A new paper at The De Morgan Gazette:
A. Borovik, Mathematics for teachers of mathematics, The De Morgan Gazette 10 no. 2 (2018), 11-25. bit.ly/2NWECtn
The paper contains a sketch of a BSc Hons degree programme Mathematics (for
Mathematics Education). It can be seen as a comment on Gardiner (2018) where
he suggests that the current dire state of mathematics education in England cannot
be improved without an improved structure for the preparation and training of
Effective preparation and training requires a limited number of national institutional units, linked as part of a national effort, and subject to central guidance. For recruitment and provision to be efficient and effective, each unit should deal with a significant number of students in each area of specialism (say 20–100). In most systems the initial period of preparation tends to be either
- a “degree programme” of 4–5 years (e.g. for primary teachers), with substantial subject-specific elements, or
- an initial specialist, subject-based degree (of 3+ years), followed by (usually 2 years) of pedagogical and didactical training, with some school experience.
This paper suggests possible content, and didactic principles, of
a new kind of “initial specialist, subject-based degree” designed for intending teachers.
This text is only a proof of concept; most details are omitted; those that are given
demonstrate, I hope, that a new degree would provide a fresh and vibrant approach
to education of future teachers of mathematics.
Yesterday, 4 September 2018, UKRI announced their
Plan S: Accelerating the transition to full and immediate Open Access to scientific publications
Since the LMS critcally depends on income from publishing, it has serious implications for out Society.
The key principle of the Plan is as follows:
“After 1 January 2020 scientific publications on the results from research funded by public grants provided by national and European research councils and funding bodies, must be published in compliant Open Access Journals or on compliant Open Access Platforms.”
- Authors retain copyright of their publication with no restrictions. All publications must be published under an open license, preferably the Creative Commons Attribution Licence CC BY. In all cases, the license applied should fulfil the requirements defined by the Berlin Declaration;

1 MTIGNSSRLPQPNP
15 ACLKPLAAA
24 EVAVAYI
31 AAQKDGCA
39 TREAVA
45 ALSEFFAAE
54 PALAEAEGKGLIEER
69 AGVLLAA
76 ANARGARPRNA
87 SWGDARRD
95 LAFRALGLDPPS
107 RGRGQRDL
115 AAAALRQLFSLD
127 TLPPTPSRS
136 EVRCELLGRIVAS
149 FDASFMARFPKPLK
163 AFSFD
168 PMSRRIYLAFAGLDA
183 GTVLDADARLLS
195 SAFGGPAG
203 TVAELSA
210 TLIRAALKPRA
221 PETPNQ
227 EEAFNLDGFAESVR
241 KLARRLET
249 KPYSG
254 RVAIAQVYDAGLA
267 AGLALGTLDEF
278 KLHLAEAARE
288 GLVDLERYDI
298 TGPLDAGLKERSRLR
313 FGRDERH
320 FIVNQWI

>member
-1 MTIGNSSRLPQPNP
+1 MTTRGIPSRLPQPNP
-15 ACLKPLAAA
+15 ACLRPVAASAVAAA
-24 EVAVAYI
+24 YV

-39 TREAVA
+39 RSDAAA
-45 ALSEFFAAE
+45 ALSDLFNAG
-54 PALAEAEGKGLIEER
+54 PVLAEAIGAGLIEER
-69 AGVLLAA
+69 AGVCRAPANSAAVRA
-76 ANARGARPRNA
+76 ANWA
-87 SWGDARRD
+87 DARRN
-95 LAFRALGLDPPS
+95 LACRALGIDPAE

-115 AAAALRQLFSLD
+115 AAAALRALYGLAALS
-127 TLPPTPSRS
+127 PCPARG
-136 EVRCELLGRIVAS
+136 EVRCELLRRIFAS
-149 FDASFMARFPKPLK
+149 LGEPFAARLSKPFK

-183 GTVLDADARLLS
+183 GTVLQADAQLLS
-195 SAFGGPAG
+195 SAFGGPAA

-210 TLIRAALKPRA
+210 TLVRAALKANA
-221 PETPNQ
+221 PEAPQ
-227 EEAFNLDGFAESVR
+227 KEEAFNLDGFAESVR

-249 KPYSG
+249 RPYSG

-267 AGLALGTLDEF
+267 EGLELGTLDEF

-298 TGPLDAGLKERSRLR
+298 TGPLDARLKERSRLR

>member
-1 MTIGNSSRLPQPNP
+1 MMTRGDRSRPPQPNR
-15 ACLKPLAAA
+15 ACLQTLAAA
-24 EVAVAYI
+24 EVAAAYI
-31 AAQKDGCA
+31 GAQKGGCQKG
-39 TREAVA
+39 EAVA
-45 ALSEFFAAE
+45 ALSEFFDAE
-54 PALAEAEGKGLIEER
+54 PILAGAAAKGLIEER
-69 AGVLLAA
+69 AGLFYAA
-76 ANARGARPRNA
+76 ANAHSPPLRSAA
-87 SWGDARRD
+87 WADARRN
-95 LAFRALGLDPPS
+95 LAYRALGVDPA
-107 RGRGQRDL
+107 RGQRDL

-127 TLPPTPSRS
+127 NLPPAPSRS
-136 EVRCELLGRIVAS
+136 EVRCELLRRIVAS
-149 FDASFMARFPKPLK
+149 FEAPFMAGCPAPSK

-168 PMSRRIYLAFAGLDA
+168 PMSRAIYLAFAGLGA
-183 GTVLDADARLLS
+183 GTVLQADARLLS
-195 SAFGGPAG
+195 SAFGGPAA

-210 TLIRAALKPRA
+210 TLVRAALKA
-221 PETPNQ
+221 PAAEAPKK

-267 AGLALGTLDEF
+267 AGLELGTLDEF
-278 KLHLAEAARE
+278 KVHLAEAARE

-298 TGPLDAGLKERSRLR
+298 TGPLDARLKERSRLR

- The Funders will ensure jointly the establishment of robust criteria and requirements for the services that compliant high quality Open Access journals and Open Access platforms must provide;
- In case such high quality Open Access journals or platforms do not yet exist, the Funders will, in a coordinated way, provide incentives to establish and support them when appropriate; support will also be provided for Open Access infrastructures where necessary;
- Where applicable, Open Access publication fees are covered by the Funders or universities, not by individual researchers; it is acknowledged that all scientists should be able to publish their work Open Access even if their institutions have limited means;
- When Open Access publication fees are applied, their funding is standardised and capped (across Europe);
- The Funders will ask universities, research organisations, and libraries to align their policies and strategies, notably to ensure transparency;
- The above principles shall apply to all types of scholarly publications, but it is understood that the timeline to achieve Open Access for monographs and books may be longer than 1 January 2020;
- The importance of open archives and repositories for hosting research outputs is acknowledged because of their long-term archiving function and their potential for editorial innovation;
- The `hybrid’ model of publishing is not compliant with the above principles;
- The Funders will monitor compliance and sanction non-compliance.
A new paper at The De Morgan Gazette:
A. D. Gardiner, Towards an effective national structure for teacher preparation and support in mathematics, The De Morgan Gazette 10 no. 1 (2018), 1-10. bit.ly/2N9NU7W
The fragmented, learn-on-the-job English model for ITE is not working.
About this there is little dispute. We analyse why such a system cannot
possibly work for mathematics teaching. We also suggest the need for an improved national framework for teacher preparation and development, based on a limited number of specialist centres, which accumulate expertise over time, and through which planned programmes might be effectively delivered.